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Microsoft word - forget alzheimers.doc

Mild Cognitive Impairment
• Some memory problems… usually able to live independently. Common Changes in Mild AD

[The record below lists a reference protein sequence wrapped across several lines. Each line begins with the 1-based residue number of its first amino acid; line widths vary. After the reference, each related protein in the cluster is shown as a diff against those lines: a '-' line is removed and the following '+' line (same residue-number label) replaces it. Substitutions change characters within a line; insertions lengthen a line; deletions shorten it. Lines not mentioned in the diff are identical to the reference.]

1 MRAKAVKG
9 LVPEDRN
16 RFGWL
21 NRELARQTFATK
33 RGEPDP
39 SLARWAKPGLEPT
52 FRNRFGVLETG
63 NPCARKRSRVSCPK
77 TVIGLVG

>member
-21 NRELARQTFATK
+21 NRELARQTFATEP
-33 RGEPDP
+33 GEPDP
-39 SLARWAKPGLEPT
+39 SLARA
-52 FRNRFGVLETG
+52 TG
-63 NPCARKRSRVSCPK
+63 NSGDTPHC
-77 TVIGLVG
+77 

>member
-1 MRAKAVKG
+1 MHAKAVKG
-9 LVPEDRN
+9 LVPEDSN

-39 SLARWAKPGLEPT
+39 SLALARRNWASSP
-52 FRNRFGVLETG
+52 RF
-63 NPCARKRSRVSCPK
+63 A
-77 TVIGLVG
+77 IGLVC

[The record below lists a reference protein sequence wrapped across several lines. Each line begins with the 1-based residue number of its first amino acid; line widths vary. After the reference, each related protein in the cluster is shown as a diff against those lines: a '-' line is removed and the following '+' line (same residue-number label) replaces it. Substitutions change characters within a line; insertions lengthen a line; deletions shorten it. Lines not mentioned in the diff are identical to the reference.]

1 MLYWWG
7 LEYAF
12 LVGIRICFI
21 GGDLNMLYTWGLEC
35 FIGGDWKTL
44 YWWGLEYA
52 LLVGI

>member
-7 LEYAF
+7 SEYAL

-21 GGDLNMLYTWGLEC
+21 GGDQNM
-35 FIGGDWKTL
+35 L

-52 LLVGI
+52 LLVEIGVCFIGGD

• Cognitive break. • Impaired memory and thinking skills. • Requires assistants with life skills. • Loses spark or zest for life - does not start anything. • Starts to notice they are having a problem. • Loses recent memory without a change in appearance or casual conversation. • Loses judgment about money. • Has difficulty with new learning and making new memories. • Has trouble finding words - may substitute or make up words that sound like or mean • May stop talking to avoid making mistakes. • Has shorter attention span and less motivation to stay with an activity. • Easily loses way going to familiar places. • Resists change or new things. • Has trouble organizing and thinking logically. • Asks repetitive questions. • Withdraws, loses interest, is irritable, not as sensitive to others' feelings, uncharacteristically angry when frustrated or tired. • Won't make decisions. For example, when asked what she wants to eat, says "I'll have • Takes longer to do routine chores and becomes upset if rushed or if something • Forgets to pay, pays too much, or forgets how to pay - may hand the checkout person a wallet instead of the correct amount of money. • Forgets to eat, eats only one kind of food, or eats constantly. • Loses or misplaces things by hiding them in odd places or forgets where things go, such • Constantly checks, searches or hoards things of no value. • Changes in behavior, concern for appearance, hygiene, and sleep become more • Mixes up identity of people, such as thinking a son is a brother or that a wife is a • Poor judgment creates safety issues when left alone - may wander and risk exposure, poisoning, falls, self-neglect or exploitation. • Has trouble recognizing familiar people and own objects; may take things that belong to • Continuously repeats stories, favorite words, statements, or motions like tearing tissues. • Has a restless, repetitive movement in late afternoon or evening, such as pacing, trying • Cannot organize thoughts or follow logical explanations. • Has trouble following written notes or completing tasks. • Makes up stories to fill in gaps in memory. For example might say, "Mama will come for • May be able to read but cannot formulate the correct response to a written request. • May accuse, threaten, curse, fidget or behave inappropriately, such as kicking, hitting, • May become sloppy or forget manners. • May see, hear, smell, or taste things that are not there. • May accuse spouse of an affair or family members of stealing. • Naps frequently or awakens at night believing it is time to go to work. • Has more difficulty positioning the body to use the toilet or sit in a chair. • May think mirror image is following him or television story is happening to her. • Needs help finding the toilet, using the shower, remembering to drink, and dressing for • Exhibits inappropriate sexual behavior, such as mistaking another individual for a spouse. Forgets what private behavior is, and may disrobe or masturbate in public. Common Changes in Severe AD